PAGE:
9723450 Steck All cells carefully control their water balance to avoid undue swelling and shrinking. While a variety of mechanisms have been implicated, we lack an integrated view of how cytosolic volume is sensed and regulated in eukaryotic cells. An investigation of the molecular basis for water homeostasis in the soil amoeba, Dictyostelium discoideum, is therefore proposed. Of particular interest is the contractile vacuole, a complex organelle which gathers cytosolic water and excretes it from the cell. Although conspicuous to cytologists for the past two centuries, this intracellular nephron is still enigmatic. Dictyostelium discoideum is an ideal organism in which to pursue contractile vacuole complex structure and function. While the full scope of this undertaking is vast, the initial pathway is clear and feasible. A genetic approach has been initiated. Random genes in Dictyostelium were disrupted and vector tags bearing selectable markers inserted into the genome. Mutant strains defective in cell volume homeostasis were selected by visually screening for a swelling phenotype. The marked genes from these lines were rescued as bacterial colonies. The genomic DNA for one such gene, dosA, has been cloned and determination of its sequence is nearly complete. This ~3 kbp open reading frame encodes a putative large, water-soluble protein with multiple sites for potential phosphorylation and interprotein associations zippered by homopolymer stretches. It is now proposed to analyze dosA in detail. The gene copy number will be determined, and the possibility of related forms in a family will be explored. The presence of corresponding genes in other organisms will be examined. The upstream region will be analyzed and compared to other promoter sequences. Putative protein structural features will be predicted by computer analysis. Knock-out mutants (dosA-) will be created and their phenotype explored in detail. Cells will be transformed with dosA constructs tagged at either en d with antigens or GFP protein and the subcellular distribution of the expressed protein will be analyzed by fluorescence microscopy. In addition, antibodies to the epitope tags will be used to search for associated proteins by co-immunoprecipitation. Finally, the structural basis for the function of dosA will be dissected using in vitro mutagenesis and cellular transformation. The relationship of dosA to other water homeostasis genes will be explored as they become identified. Lay abstract: For simple organisms such as protozoa and slime molds (e.g., Dictyostelium discoideum), the maintenance of the proper water balance inside the cell is critical. In severely hypotonic environments (e.g., the soil after a heavy rain), these organisms must be able to pump out the excess water that has entered via passive diffusion across the cell membrane. The specialized organelle that performs this function is known as the "contractile vacuole." Although the role of the cotnractile vacuole and its morphology as determined by microscopy has been known for a long time, it is one of the last subcellular organelles whose mechanism of function remains unknown. This project employs a genetic approach to study the mechanism of contractile vacuole function and water homeostasis in the model organism, Dictyostelium discoideum. It is likely that a better understanding of how water balance is maintained in simple organisms such as D. discoideum will help us understand how cells of higher organisms, including man, regulate water balance and cell volume. ***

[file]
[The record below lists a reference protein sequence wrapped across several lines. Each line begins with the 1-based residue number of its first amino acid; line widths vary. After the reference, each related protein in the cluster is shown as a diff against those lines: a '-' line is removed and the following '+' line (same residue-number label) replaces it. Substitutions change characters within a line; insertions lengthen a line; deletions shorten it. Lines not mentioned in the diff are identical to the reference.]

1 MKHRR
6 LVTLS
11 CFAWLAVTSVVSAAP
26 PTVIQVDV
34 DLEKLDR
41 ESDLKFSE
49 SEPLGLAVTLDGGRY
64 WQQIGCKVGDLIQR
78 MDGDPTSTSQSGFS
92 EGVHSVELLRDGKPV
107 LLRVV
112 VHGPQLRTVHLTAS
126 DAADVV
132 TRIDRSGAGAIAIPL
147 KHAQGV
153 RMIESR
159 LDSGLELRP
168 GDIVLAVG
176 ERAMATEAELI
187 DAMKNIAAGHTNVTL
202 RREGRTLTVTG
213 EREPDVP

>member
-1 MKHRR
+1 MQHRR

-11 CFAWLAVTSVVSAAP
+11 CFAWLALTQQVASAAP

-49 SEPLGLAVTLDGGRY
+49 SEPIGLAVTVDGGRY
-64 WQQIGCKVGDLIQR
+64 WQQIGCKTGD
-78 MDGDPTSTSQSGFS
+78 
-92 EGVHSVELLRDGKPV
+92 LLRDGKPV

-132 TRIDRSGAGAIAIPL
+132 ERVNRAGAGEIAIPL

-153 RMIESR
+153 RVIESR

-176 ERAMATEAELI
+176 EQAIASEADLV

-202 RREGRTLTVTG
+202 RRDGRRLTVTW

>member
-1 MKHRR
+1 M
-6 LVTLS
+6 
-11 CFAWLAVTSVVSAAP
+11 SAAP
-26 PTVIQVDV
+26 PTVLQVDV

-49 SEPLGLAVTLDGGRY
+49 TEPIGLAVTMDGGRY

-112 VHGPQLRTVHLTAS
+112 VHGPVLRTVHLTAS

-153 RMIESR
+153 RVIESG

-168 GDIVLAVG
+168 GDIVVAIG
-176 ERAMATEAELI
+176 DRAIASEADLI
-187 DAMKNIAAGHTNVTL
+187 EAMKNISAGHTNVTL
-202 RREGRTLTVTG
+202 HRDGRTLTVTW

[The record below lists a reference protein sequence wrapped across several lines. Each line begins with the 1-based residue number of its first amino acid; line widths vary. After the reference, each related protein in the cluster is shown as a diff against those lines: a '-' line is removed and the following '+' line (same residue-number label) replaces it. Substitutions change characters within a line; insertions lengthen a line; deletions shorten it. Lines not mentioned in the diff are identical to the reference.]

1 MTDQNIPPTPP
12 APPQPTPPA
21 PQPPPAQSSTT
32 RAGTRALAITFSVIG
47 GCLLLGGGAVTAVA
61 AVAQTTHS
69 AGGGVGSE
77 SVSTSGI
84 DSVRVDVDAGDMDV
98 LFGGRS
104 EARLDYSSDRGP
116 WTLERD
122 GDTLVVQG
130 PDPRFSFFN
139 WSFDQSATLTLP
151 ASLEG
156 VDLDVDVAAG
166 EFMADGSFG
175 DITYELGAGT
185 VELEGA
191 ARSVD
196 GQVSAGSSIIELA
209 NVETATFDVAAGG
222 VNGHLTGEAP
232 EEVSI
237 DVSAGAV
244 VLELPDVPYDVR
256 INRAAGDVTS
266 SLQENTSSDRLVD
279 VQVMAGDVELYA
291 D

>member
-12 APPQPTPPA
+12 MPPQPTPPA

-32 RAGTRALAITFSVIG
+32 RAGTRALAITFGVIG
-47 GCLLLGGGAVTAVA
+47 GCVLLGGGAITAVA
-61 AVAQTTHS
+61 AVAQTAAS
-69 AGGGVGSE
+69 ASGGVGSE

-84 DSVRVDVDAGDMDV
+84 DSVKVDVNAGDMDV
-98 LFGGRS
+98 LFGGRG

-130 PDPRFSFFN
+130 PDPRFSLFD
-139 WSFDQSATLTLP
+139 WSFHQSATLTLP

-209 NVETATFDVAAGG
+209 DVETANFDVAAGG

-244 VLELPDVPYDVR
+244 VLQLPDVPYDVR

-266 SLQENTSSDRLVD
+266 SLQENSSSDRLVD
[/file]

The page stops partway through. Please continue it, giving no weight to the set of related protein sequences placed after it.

National Science Foundation (NSF)
Division of Molecular and Cellular Biosciences (MCB)
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Michael L. Mishkind
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University of Chicago
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